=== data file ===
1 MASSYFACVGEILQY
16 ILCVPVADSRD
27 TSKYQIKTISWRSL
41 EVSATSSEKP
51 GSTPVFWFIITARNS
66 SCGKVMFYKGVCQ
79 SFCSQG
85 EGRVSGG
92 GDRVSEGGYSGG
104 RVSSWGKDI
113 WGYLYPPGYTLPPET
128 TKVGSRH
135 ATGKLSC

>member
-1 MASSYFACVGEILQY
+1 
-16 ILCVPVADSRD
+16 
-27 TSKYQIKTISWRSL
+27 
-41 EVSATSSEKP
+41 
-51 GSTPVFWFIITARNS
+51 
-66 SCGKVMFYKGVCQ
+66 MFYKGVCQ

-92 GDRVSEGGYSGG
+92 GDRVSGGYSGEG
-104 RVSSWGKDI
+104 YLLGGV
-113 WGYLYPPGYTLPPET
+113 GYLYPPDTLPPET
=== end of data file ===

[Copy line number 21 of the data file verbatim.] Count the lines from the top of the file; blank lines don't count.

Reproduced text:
-41 EVSATSSEKP